Upcoming Senior University Programs
Programs take place at various locations on the IU Northwest campus in Gary, IN, unless otherwise specified. Portions of this program are possible through a grant from Indiana Humanities in cooperation with the National Endowment for the Humanities.
- Social Security Seminar
- 6 - 8 p.m., Monday, June 24
- Have you ever wondered how Social Security benefits are calculated and how much you will receive in payments when you retire? Then join us at this seminar and get a crash course in Social Security 101. It is never too early to know about your benefits. Learn about Retirement, Disability, Medicare, SSI, Widows Benefits, and more. Find out the easiest way to get a replacement Social Security or Medicare card. To get the most out of this learning experience, create a Social Security account at ssa.gov and bring your Retirement Estimates with you to the session.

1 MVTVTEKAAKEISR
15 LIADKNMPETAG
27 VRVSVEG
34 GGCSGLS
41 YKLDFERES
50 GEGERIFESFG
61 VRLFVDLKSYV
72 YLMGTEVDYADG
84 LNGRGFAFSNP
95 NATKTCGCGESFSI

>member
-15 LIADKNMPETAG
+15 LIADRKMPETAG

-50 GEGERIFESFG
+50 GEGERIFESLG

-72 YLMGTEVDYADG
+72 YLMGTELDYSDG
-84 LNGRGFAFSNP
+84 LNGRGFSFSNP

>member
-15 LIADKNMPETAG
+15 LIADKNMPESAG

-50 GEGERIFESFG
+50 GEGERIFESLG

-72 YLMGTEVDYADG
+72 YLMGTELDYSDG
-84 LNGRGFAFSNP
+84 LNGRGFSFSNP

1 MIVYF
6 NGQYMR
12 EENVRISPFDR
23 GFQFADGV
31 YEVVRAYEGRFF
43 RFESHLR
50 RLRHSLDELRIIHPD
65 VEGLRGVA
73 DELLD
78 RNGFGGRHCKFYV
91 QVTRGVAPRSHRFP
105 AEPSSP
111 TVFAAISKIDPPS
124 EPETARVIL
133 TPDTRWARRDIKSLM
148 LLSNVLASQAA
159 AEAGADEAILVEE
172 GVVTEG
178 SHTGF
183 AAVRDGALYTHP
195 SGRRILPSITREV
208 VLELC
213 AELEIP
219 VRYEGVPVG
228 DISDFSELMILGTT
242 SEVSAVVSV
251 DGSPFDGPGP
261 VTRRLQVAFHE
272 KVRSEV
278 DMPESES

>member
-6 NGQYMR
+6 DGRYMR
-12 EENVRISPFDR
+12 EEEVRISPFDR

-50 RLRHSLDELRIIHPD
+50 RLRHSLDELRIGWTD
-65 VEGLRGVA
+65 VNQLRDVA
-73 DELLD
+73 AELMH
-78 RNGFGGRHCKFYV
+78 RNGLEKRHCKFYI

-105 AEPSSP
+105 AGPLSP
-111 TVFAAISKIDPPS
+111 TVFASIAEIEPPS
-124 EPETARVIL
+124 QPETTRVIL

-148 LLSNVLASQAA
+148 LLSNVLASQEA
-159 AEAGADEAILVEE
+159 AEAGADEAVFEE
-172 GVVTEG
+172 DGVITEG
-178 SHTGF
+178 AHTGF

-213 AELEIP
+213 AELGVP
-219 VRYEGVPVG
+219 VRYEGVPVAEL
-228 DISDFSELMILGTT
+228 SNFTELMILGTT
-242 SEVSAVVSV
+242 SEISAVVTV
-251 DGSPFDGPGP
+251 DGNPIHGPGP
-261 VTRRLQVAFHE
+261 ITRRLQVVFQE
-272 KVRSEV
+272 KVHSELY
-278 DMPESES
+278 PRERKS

- Orientation to Social Media
- 6 - 8 p.m., Thursday, June 27
- Interested in getting a comprehensive introduction to social media? Then this class is for you! Join a seasoned social media strategist for an informative presentation covering social platforms Facebook, Twitter, Instagram, and LinkedIn. Learn the basics of each platform and how to get started developing your own profiles, including privacy settings and social media etiquette. Offered in partnership with the Lakeshore Region Chapter of the IU Alumni Association.
- Remaining Safe in Times of Disaster: Emergency Preparedness for Seniors
- 10 a.m. - 11:30 a.m., Fridays, July 12, 19, and 26
- This three-part program will explore the vulnerability of older adults to disaster and emergency events. Through the use of shared experiences, stories of survivors, and film footage, this workshop will highlight the value of disaster planning, the needed steps to prepare for emergency situations, and the specific tools required for a personal emergency response. Attendees will also engage in developing their own emergency plans.